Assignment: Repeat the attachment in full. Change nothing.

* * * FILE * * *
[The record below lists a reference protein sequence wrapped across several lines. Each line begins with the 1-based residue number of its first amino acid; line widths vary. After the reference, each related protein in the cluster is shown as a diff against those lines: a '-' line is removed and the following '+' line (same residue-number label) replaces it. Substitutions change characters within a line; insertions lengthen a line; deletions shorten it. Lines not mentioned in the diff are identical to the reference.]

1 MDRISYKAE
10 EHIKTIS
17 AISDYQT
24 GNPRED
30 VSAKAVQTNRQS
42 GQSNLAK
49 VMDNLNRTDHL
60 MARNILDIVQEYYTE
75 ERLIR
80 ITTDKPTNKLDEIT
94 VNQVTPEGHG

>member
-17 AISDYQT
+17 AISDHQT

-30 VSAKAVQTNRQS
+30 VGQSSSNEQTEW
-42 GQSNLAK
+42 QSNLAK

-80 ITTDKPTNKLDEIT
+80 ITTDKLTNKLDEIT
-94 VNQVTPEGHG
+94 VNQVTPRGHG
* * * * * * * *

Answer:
[The record below lists a reference protein sequence wrapped across several lines. Each line begins with the 1-based residue number of its first amino acid; line widths vary. After the reference, each related protein in the cluster is shown as a diff against those lines: a '-' line is removed and the following '+' line (same residue-number label) replaces it. Substitutions change characters within a line; insertions lengthen a line; deletions shorten it. Lines not mentioned in the diff are identical to the reference.]

1 MDRISYKAE
10 EHIKTIS
17 AISDYQT
24 GNPRED
30 VSAKAVQTNRQS
42 GQSNLAK
49 VMDNLNRTDHL
60 MARNILDIVQEYYTE
75 ERLIR
80 ITTDKPTNKLDEIT
94 VNQVTPEGHG

>member
-17 AISDYQT
+17 AISDHQT

-30 VSAKAVQTNRQS
+30 VGQSSSNEQTEW
-42 GQSNLAK
+42 QSNLAK

-80 ITTDKPTNKLDEIT
+80 ITTDKLTNKLDEIT
-94 VNQVTPEGHG
+94 VNQVTPRGHG